Temperament can be an indicator of feedlot performance and carcass merit in beef cattle

K-REx Repository

Show simple item record

dc.contributor.author Bates, Kerri E.
dc.contributor.author Weaber, Robert L.
dc.contributor.author Bormann, Jennifer M.
dc.contributor.author Moser, Daniel W.
dc.contributor.author Salak-Johnson, J. L.
dc.contributor.author Chase, C. C. L.
dc.contributor.author Peel, R. K.
dc.contributor.author Van Campen, H.
dc.contributor.author Loneragan, G. H.
dc.contributor.author Wagner, J. J.
dc.contributor.author Bodhireddy, P.
dc.contributor.author Prayaga, K.
dc.contributor.author Enns, R. M.
dc.date.accessioned 2014-05-16T21:32:40Z
dc.date.available 2014-05-16T21:32:40Z
dc.date.issued 2014-05-16
dc.identifier.uri http://hdl.handle.net/2097/17772
dc.description.abstract Cattle producers historically have selected for docile temperaments simply for management convenience because calmer animals are conducive to safe environments for their peers as well as their handlers. As many producers would acknowledge, however, there seems to be a relationship between temperament and cattle health, and calmer cattle tend to frequent the working chute for treatment of disease less often. Positive correlations have been found in cattle between temperament traits (chute scores, pen scores, and chute exit velocities) and cortisol concentration in the blood, suggesting that more excitable cattle are easily stressed (Curley et al., 2006; Cooke et al., 2009). Curley et al. (2007) also found that easily excitable animals sustain elevated cortisol concentrations for a longer duration and have greater pituitary and adrenal responses following a stressor than calm cattle. Temperamental cattle have significantly higher mean temperament responses at all points (Oliphint, 2006). Higher basal serum cortisol concentrations may suggest that easily excitable cattle are chronically stressed (Curley et al., 2007), possibly resulting in a compromised immune system, illness, and decreased fat and protein deposition. This study was conducted to further investigate the relationships between cattle temperament (measured by chute score and exit velocity), immunological factors, and a range of economically relevant performance traits. en_US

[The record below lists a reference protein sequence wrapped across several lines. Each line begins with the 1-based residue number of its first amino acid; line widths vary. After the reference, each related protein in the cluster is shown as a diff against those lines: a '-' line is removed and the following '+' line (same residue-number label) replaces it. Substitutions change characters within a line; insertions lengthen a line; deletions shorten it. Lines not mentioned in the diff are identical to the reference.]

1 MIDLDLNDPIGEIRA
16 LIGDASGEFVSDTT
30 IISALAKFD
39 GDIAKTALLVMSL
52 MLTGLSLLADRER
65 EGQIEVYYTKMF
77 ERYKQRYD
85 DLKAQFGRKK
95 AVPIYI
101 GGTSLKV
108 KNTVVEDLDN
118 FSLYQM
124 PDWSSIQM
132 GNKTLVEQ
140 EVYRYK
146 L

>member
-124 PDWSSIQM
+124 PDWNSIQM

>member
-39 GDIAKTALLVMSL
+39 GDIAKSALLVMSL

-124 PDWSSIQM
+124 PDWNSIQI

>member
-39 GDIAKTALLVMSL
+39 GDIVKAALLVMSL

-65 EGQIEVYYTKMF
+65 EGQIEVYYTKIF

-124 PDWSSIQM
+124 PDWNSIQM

dc.language.iso en_US en_US
dc.publisher Kansas State University. Agricultural Experiment Station and Cooperative Extension Service en_US
dc.relation.isPartOf Cattlemen’s Day, 2014 en_US
dc.relation.isPartOf Kansas Agricultural Experiment Station contribution; no. 14-262-S en_US
dc.relation.isPartOf Report of progress (Kansas State University. Agricultural Experiment Station and Cooperative Extension Service); 1101 en_US
dc.relation.isPartOf Beef Cattle Research, 2014 is known as Cattlemen’s Day, 2014 en_US
dc.subject Beef en_US
dc.subject Temperment en_US
dc.subject Cortisol en_US
dc.subject Carcass traits en_US
dc.title Temperament can be an indicator of feedlot performance and carcass merit in beef cattle en_US
dc.type Conference paper en_US
dc.date.published 2014 en_US
dc.citation.epage 38 en_US
dc.citation.spage 34 en_US
dc.description.conference Cattlemen's Day, 2014, Kansas State University, Manhattan, KS, March 7, 2014 en_US
dc.contributor.authoreid bweaber en_US
dc.contributor.authoreid jbormann en_US
dc.contributor.authoreid dmoser en_US


Files in this item

This item appears in the following Collection(s)

Show simple item record

Search K-REx


Advanced Search

Browse

My Account

Statistics








Center for the

Advancement of Digital

Scholarship

118 Hale Library

Manhattan KS 66506


(785) 532-7444

cads@k-state.edu